If It Ain’t Broke, Why “Neutralize” It? | Citizens Against Government Waste

If It Ain’t Broke, Why “Neutralize” It?

The WasteWatcher

On September 21, Federal Communications Commission (FCC) Chairman Julius Genachowski proposed new rules for broadband providers.  The so-called “net neutrality” policy is anything but neutral; it would allow for government regulation and intervention in the broadband industry and would prevent wireless companies from managing traffic on the Internet.

The FCC currently has four “guiding principles” for network managers.  These principles call for open access to legal content, choice of applications and personal devices, and easily obtainable service plan information.

Despite fierce competition in the marketplace that has kept prices low and consumer choices plentiful, the FCC wants to implement new rules that would prohibit Internet providers from discriminating or acting as “gatekeepers” of web content.  Among other things, these new rules would prevent broadband providers from offering expedited delivery speeds at higher prices.

Chairman Genachowski plans to codify the four principles and add two more to the list:  a non-discrimination rule that would prohibit providers from selectively blocking or slowing web content or applications, and a transparency rule that would require providers to share network management practices with consumers.  These new net neutrality policies would ensure that all web traffic is treated equally and that providers could not slow access to legal sites or services that consume their networks or are offered by rivals.

The notion of equality on the Internet may sound reasonable, but net neutrality is instead an attack on private sector business models.  Proponents of net neutrality want the online world to be forced “open” at the expense of successful Internet providers, but fail to recognize the many tradeoffs to “openness” such as increased spam, fewer privacy controls, slower service, and perhaps most importantly, decreased incentives for investment and innovation.  Last year, AT&T’s U.S. capital investments totaled $18 billion, the highest of any company.  The looming threat to limit what telecom companies can charge and to whom will undoubtedly discourage the large investments that have helped the Internet expand so rapidly.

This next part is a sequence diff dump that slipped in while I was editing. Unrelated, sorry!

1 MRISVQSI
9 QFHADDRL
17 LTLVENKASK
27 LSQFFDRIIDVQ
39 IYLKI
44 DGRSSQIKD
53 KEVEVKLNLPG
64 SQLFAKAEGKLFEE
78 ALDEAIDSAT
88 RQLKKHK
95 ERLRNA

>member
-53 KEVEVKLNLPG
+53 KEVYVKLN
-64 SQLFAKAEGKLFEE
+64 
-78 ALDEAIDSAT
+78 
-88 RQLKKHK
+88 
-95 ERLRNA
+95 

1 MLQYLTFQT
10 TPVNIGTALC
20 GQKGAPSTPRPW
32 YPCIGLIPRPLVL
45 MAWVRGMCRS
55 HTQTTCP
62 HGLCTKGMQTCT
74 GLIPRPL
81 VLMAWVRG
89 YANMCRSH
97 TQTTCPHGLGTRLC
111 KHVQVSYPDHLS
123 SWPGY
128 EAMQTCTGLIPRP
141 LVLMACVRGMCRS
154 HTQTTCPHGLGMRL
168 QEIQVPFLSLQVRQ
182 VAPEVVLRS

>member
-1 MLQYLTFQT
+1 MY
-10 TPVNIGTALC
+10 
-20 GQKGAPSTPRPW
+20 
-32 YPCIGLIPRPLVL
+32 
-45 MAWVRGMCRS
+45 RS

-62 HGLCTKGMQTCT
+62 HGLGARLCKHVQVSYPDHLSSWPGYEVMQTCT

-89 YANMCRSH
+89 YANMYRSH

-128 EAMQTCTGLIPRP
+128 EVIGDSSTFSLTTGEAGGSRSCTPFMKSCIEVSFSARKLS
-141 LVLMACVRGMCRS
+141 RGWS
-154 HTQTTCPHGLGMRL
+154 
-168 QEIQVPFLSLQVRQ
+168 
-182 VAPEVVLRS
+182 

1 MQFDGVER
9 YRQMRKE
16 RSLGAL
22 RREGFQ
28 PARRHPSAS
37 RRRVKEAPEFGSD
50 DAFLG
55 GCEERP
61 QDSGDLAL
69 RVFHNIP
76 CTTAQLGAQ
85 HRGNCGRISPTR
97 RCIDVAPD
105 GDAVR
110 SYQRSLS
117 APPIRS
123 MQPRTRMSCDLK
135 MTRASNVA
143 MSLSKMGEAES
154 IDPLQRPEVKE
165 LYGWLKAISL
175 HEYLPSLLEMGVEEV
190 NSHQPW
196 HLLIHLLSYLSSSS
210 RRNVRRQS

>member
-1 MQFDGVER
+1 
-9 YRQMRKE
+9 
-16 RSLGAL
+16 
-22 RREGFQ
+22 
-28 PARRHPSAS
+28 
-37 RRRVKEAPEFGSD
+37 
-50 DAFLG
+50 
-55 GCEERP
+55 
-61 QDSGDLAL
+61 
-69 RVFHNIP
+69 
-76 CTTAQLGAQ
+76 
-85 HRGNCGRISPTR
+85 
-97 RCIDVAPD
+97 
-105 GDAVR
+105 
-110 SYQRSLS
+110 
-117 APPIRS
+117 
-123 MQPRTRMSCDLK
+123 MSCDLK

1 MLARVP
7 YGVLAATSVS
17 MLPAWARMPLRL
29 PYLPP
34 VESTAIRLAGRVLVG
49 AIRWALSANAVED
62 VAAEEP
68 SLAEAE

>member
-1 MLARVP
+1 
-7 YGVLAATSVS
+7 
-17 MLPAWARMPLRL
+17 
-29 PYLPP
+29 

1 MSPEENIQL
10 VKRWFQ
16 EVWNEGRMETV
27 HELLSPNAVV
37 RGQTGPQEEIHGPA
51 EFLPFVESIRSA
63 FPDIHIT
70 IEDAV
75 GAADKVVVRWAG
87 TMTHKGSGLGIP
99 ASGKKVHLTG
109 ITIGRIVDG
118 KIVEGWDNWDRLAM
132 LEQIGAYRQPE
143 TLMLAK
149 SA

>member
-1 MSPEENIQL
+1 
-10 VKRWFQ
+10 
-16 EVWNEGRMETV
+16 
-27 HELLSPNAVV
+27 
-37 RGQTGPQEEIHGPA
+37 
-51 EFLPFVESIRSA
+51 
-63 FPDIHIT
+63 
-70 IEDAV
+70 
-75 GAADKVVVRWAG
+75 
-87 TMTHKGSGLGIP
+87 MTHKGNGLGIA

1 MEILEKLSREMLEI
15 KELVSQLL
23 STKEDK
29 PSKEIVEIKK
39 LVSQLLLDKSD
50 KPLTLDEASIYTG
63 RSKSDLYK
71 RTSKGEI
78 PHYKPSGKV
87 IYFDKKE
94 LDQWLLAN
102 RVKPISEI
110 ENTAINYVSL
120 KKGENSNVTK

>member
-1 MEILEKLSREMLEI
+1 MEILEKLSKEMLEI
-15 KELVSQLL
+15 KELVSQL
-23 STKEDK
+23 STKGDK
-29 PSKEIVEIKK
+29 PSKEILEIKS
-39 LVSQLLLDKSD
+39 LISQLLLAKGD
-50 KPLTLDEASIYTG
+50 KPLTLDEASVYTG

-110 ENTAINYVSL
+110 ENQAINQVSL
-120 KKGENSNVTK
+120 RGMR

The Internet has flourished thus far largely due to the lack of government interference.  Telecom companies have been able to manage Internet traffic to ensure that certain applications do not hog too much bandwidth, slowing access for users.  Last year, however, Comcast was censured by the FCC for violating the agency’s “net neutrality” principles when it slowed traffic for some subscribers who were downloading big files that were clogging the network.  Comcast is currently fighting this unreasonable verdict; providers should be allowed to maintain their networks as necessary to ensure quality service for their customers.

Regulation of the Internet would prevent carriers from managing their own networks, to the extent that curtailing viruses and other harmful content would be restricted.  In areas where there are high concentration of iPhones, like New York and San Francisco, many AT&T customers have already complained about degraded service.  Forcing wireless carriers to open their networks to data-heavy applications like streaming video, graphic-rich games, and movies and music downloads, would only exacerbate the problem, slowing service and potentially causing other disruptions for customers.

The net neutrality debate stems from the ongoing battle between Google and Skype, and telecom and cable providers like Verizon and AT&T.  Companies like Google create applications for the web and want customers to have easy access to their products.  As a result, network owners find now themselves constantly defending their traditional business models from upstarts that wish to free-ride.  Unfortunately, it appears that Google’s unwavering support of the Obama campaign will finally pay off for free-riders everywhere.

Despite all of the hype, consumers are generally happy with their broadband service and only a handful of complaints about net neutrality-like abuses have ever been filed.  This leads to the real crux of the issue:  The FCC should not be trying to fix problems that do not exist.

House Energy and Commerce Committee Chairman Henry Waxman (D-Calif.) plans to co-author a net neutrality bill with Reps. Ed Markey (D-Mass.) and Anna Eshoo (D-Calif.).  Their bill, and the FCC’s new rules, could be fatal for future broadband investment and innovation.

Americans are tired of the government sticking its nose in private business where it does not belong.  The nation has already suffered the consequences of too much government regulation following the collapse of Fannie Mae and Freddie Mac, the takeover of GM, and the Wall Street bailouts.  Congress and the FCC should tread lightly on the net neutrality issue and consider its impact on the broadband industry, or one of the bright lights of the American economy could be switched off.

Erica Gordon

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